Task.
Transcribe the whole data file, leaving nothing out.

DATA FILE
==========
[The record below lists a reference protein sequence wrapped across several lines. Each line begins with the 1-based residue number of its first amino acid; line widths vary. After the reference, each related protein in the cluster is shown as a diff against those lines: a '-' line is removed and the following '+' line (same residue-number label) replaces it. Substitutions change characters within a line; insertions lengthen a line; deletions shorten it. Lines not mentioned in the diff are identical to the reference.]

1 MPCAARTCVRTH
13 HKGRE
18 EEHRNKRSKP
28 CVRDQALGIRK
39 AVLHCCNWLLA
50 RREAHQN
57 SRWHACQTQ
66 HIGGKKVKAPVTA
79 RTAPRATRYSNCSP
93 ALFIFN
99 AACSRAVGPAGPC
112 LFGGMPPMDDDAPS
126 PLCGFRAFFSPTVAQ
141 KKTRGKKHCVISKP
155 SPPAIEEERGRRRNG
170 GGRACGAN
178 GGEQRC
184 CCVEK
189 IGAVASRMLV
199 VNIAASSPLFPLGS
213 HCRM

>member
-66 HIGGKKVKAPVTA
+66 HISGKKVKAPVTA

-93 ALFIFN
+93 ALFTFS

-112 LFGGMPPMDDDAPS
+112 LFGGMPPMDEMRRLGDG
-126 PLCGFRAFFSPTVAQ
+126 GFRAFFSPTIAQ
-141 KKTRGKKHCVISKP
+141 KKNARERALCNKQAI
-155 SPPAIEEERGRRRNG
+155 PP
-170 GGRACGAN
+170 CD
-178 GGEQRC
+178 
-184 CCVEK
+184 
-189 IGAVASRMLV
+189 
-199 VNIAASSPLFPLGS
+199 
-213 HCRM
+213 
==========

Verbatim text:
[The record below lists a reference protein sequence wrapped across several lines. Each line begins with the 1-based residue number of its first amino acid; line widths vary. After the reference, each related protein in the cluster is shown as a diff against those lines: a '-' line is removed and the following '+' line (same residue-number label) replaces it. Substitutions change characters within a line; insertions lengthen a line; deletions shorten it. Lines not mentioned in the diff are identical to the reference.]

1 MPCAARTCVRTH
13 HKGRE
18 EEHRNKRSKP
28 CVRDQALGIRK
39 AVLHCCNWLLA
50 RREAHQN
57 SRWHACQTQ
66 HIGGKKVKAPVTA
79 RTAPRATRYSNCSP
93 ALFIFN
99 AACSRAVGPAGPC
112 LFGGMPPMDDDAPS
126 PLCGFRAFFSPTVAQ
141 KKTRGKKHCVISKP
155 SPPAIEEERGRRRNG
170 GGRACGAN
178 GGEQRC
184 CCVEK
189 IGAVASRMLV
199 VNIAASSPLFPLGS
213 HCRM

>member
-66 HIGGKKVKAPVTA
+66 HISGKKVKAPVTA

-93 ALFIFN
+93 ALFTFS

-112 LFGGMPPMDDDAPS
+112 LFGGMPPMDEMRRLGDG
-126 PLCGFRAFFSPTVAQ
+126 GFRAFFSPTIAQ
-141 KKTRGKKHCVISKP
+141 KKNARERALCNKQAI
-155 SPPAIEEERGRRRNG
+155 PP
-170 GGRACGAN
+170 CD
-178 GGEQRC
+178 
-184 CCVEK
+184 
-189 IGAVASRMLV
+189 
-199 VNIAASSPLFPLGS
+199 
-213 HCRM
+213 